Shared Table Initiative helps Schools avoid Food Wastage and Student Hunger

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A New Policy

“Share tables,” as described in a U.S. Department of Agriculture memo, are tables or stations in the school cafeteria where students may return whole, unopened or untouched food and beverages they choose not to eat, provided it complies with local and state food safety code. These uneaten items are then available to other children who would want that food,’ reports the Charleston Gazette Mail.
The U.S. Department of Agriculture came up with this initiative in order to encourage children to drop off their unopened food on a table where other children who require it can take. This move both avoids food wastage and addresses the problem of student hunger.
The West Virginia Department of Education is the latest state to adopt this initiative by the USDA, which lets individual county health departments work with them to come up with guidelines and regulations for food that can be left on the Shared tables. The food that meets these requirements can be left on the table for students who need it at the end of the day, or can be donated to a food bank or a shelter.

Shared Table Initiative helps Schools avoid Food Wastage and Student Hunger

Reusable Food Regulations

“The Reusable food could include unopened, prepackaged items, like baby carrots or sliced apples; whole pieces of fruit; or unopened milk, if it is properly maintained in a cooling bin. The USDA memo recommends against reusing unpackaged food, open items and perishable food. Commonly shared items include cereal bars, graham crackers and muffins — all kept within their packaging,” Charleston Gazette Mail reported McCoy as saying. “Reusable fruit must have thicker skins, like bananas and oranges, while thin-skinned and easily bruised apples cannot.”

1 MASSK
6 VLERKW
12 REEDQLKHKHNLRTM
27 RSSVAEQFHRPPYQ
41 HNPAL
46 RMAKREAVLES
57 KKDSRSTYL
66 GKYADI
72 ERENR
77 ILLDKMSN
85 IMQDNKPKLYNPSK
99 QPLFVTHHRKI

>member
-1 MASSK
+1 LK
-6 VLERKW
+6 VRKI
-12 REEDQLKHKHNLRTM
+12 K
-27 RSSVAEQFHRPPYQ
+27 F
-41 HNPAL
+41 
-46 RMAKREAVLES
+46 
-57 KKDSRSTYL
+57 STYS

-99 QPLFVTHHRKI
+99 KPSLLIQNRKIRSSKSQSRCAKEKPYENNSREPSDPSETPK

Shared Table Initiative helps Schools avoid Food Wastage and Student Hunger

A Very Welcome Move

This initiative was first sponsored as a House Bill 4478 by Delegate Chad Lovejoy, D-Cabell, in the 2018 legislative session. “To visit schools around the state in my capacity as a delegate and see a share table full of food is pretty exciting,” Lovejoy is reported as saying. “To know that these children will have something to eat, it’s pretty rewarding — not just for me, but for other students, teachers and child support advocates.”
Steven Paine, West Virginia Superintendent of Schools also appreciated this effort, and is reported to have said in an email, “I applaud this new policy because we know a child’s basic needs have to be met before learning can occur… Nutrition helps improve academic achievement, absenteeism and focus in the classroom.”

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